In the late 18th century, Breckenridge was an Old West mining town and one of its most popular saloons was owned by a local named Johnny Dewers.
Dewers’ wife was the kind of woman who often became the subject of scandalous rumors in a small Victorian town and was said to have spent time with men other than her husband. Among those men was a physician, Dr. Joseph Condon, who owned a practice across Main Street from the Dewers’ saloon. Mrs. Dewers would eventually leave her husband for someone else, but she left behind a palpable tension between the two men, who, legend has it, continued to stare each other down across the street until Condon finally began carrying a gun.
One day, Dewers approached Condon as he was crossing Main Street, some say hoping to bury the hatchet. But the doctor drew his gun and shot the saloon owner three times in the chest.
“He dies in the middle of the street in the middle of the day, with lots of witnesses,” said Jen Baldwin, who tells the salacious tale in front of Dewers’ tombstone on her tour of Breckenridge’s historic Valley Brook Cemetery.
Condon was found not guilty of the murder, by reason of self-defense, by a jury made up largely of fellow members of his fraternal society, while Dewers was laid to rest alongside his family and neighbors in Valley Brook Cemetery.
He would later be joined there by Frank and Theta Brown, a Breckenridge couple credited with seeing the town through some of the more difficult decades in its history between the end of the mining era and the arrival of the ski industry, as well as Alice Richardson, whose 19-year-old daughter died in the Spanish Influenza epidemic that swept through the western U.S. while Alice was serving in the Army Reserve nurse corps during World War I.
Together, their stories and their grave sites create a narrative of the town’s history that members of the Breckenridge Heritage Alliance hope to protect by landing Valley Brook Cemetery on the National Register of Historic Places.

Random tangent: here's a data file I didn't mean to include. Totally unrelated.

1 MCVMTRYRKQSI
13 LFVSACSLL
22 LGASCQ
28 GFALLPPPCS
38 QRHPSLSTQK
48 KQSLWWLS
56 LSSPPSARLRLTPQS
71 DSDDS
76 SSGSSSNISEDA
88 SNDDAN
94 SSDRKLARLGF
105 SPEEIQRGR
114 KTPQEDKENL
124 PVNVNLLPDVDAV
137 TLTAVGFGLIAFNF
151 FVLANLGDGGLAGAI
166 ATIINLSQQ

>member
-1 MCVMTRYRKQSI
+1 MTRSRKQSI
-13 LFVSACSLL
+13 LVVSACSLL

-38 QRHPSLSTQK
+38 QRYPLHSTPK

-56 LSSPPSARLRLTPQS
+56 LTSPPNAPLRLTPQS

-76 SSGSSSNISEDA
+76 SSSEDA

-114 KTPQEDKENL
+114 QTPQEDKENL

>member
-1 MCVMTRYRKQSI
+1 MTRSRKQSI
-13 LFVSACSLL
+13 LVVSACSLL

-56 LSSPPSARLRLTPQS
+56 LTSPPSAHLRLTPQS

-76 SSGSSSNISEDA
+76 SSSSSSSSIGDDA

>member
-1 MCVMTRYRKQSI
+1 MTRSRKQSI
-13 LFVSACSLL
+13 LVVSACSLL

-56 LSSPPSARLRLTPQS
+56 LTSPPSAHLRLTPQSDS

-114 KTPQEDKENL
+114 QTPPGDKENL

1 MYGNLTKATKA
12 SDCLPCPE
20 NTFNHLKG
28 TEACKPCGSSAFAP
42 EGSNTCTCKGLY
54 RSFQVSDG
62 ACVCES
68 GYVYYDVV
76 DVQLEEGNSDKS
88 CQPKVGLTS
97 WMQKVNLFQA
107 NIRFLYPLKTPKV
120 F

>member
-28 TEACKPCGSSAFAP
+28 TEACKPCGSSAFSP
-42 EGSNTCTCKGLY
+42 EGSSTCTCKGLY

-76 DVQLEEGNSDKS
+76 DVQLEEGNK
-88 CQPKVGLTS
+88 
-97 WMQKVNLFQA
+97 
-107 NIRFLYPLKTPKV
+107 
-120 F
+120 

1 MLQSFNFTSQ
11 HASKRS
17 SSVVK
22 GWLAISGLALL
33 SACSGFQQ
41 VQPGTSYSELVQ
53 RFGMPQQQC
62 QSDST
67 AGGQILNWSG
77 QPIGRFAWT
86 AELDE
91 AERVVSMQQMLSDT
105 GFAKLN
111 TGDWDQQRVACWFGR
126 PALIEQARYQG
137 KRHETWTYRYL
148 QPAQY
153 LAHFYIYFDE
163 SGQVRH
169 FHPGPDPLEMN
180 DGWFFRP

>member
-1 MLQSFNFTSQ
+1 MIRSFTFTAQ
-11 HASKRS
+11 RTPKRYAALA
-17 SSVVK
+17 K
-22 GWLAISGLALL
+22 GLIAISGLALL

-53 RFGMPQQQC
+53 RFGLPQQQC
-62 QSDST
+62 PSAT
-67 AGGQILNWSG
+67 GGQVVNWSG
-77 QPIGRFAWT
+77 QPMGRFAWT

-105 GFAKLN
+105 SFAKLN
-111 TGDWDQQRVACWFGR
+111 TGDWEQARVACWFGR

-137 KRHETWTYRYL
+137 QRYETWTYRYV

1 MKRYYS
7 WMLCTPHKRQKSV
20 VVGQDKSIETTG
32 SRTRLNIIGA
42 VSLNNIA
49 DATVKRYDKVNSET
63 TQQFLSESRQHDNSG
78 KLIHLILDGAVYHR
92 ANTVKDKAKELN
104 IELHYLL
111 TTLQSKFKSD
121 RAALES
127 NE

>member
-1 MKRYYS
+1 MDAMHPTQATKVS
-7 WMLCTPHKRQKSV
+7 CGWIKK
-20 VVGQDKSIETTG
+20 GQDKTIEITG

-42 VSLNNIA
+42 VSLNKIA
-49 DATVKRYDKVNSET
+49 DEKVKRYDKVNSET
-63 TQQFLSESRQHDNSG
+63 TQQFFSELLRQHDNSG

Inclusion in the registry, a list of some of the most significant sites, buildings and monuments in American history, would memorialize the cemetery as a place of local importance and could be a stepping stone in preserving the graveyard from future development and securing grants to maintain it.
Cemeteries typically do not make the list because the registry is generally reserved for places where America’s historic icons did their productive work, rather than their final resting places. But exceptions are made when the cemetery is one of significant architectural value, houses the graves of individuals of particular prominence, is itself a potential keeper of undiscovered historic evidence or reflects an important incident or tragedy in the past, such as the Spanish flu.
The Valley Brook Cemetery does all four, according to representatives of Historitecture, a private firm hired to help with the graveyards application to the registry.
“You can tell a lot about social life in the town based on the cemetery,” Historitecture historian Adam Thomas said. “Reading the cemetery like a book, it gives you little nuggets, little bits of information that, if we didn’t preserve a place like this, would be lost.”
Once the application is finalized, it will be submitted to a review board in Denver, which meets quarterly. With the boards approval, Valley Brook Cemetery’s nomination will advance to the national keeper of the registry, who must sign off for it to be included.
Thomas said the graveyard’s case for inclusion is strong.
Valley Brook was established in 1882, after gold was discovered in Breckenridge’s first cemetery, which was located in the Warrior’s Mark area near where the Conoco gas station is currently located. The graves were dug up and relocated to the current location on Airport Road so the town’s early residents could mine the old site.
Locals who wish to be buried in Breckenridge are still laid to rest in Valley Brook.